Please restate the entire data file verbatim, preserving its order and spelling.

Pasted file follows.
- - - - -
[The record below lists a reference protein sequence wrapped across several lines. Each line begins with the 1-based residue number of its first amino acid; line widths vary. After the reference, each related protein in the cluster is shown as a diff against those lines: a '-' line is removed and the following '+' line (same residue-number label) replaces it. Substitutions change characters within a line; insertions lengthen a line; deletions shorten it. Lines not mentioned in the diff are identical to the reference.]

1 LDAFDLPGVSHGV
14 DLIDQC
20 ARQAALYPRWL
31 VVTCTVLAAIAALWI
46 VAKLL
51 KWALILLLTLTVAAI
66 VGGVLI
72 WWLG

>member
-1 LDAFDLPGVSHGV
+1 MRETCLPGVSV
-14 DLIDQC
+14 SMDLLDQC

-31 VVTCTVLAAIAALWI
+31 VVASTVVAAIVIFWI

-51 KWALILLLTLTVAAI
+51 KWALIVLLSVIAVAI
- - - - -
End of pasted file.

[The record below lists a reference protein sequence wrapped across several lines. Each line begins with the 1-based residue number of its first amino acid; line widths vary. After the reference, each related protein in the cluster is shown as a diff against those lines: a '-' line is removed and the following '+' line (same residue-number label) replaces it. Substitutions change characters within a line; insertions lengthen a line; deletions shorten it. Lines not mentioned in the diff are identical to the reference.]

1 LDAFDLPGVSHGV
14 DLIDQC
20 ARQAALYPRWL
31 VVTCTVLAAIAALWI
46 VAKLL
51 KWALILLLTLTVAAI
66 VGGVLI
72 WWLG

>member
-1 LDAFDLPGVSHGV
+1 MRETCLPGVSV
-14 DLIDQC
+14 SMDLLDQC

-31 VVTCTVLAAIAALWI
+31 VVASTVVAAIVIFWI

-51 KWALILLLTLTVAAI
+51 KWALIVLLSVIAVAI